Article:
Both resolutions will be read for a second time and voted on at the Senate’s May meeting.

In other business, the Senate re-elected English professor Kevin Cope as president, animal sciences professor Ken McMillin as vice president and School of the Coast and Environment associate professor Lawrence Rouse as one of the Senate’s two members-at-large.

University librarian Stephanie Braunstein was elected as the other member-at-large, and food science professor Joan King was elected secretary.

Senate members will review a list of candidates for next year’s senators and vote on those positions at the Senate’s May meeting.

 

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Contact Rachel Warren at rwarren@lsureveille.com

Categories: LSU Headlines

A spring break overview of the GOP presidential race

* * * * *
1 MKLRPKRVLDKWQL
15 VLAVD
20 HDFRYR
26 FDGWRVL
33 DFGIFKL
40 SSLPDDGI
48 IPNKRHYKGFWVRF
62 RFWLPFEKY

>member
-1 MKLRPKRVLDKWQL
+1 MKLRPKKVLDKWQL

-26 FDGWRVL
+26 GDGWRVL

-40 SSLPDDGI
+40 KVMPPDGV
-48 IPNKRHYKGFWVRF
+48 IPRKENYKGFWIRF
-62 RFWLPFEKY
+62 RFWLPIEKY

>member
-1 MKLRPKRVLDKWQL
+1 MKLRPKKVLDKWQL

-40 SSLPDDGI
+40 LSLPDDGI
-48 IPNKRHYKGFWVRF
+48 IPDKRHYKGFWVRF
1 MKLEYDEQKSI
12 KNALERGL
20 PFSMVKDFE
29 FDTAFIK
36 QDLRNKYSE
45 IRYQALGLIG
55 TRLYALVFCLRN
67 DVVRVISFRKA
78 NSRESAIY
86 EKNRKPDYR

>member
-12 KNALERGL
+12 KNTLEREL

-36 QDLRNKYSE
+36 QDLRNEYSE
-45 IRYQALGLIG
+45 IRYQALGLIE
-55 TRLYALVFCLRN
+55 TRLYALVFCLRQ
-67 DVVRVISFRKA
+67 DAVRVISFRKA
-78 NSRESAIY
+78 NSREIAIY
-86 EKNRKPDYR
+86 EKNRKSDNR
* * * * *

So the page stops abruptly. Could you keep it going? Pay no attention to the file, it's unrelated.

The Daily Reveille - April 16, 2012 - 12:00am

As University students flocked to the beach during spring break, the Republican presidential race saw several alterations, including the suspension of Rick Santorum’s campaign and comments from Newt Gingrich on a Mitt Romney success.

Santorum’s campaign trail came to a halt April 6 when his 3-year-old daughter, who is diagnosed with a serious genetic disorder, was hospitalized for pneumonia. On April 10, Santorum announced he would suspend his presidential campaign.

“We are not done fighting,” Santorum said April 10 in Pennsylvania.

Many think Romney will ultimately gain the nomination following Santorum’s campaign suspension.

“I didn’t feel [Santorum] was going to win anyway,” said Dominic Clust, political communication junior. “Romney had it in the bag to begin with, but this cleared the way for his nomination.”

Romney’s significant lead in delegates may also foreshadow a nomination for him.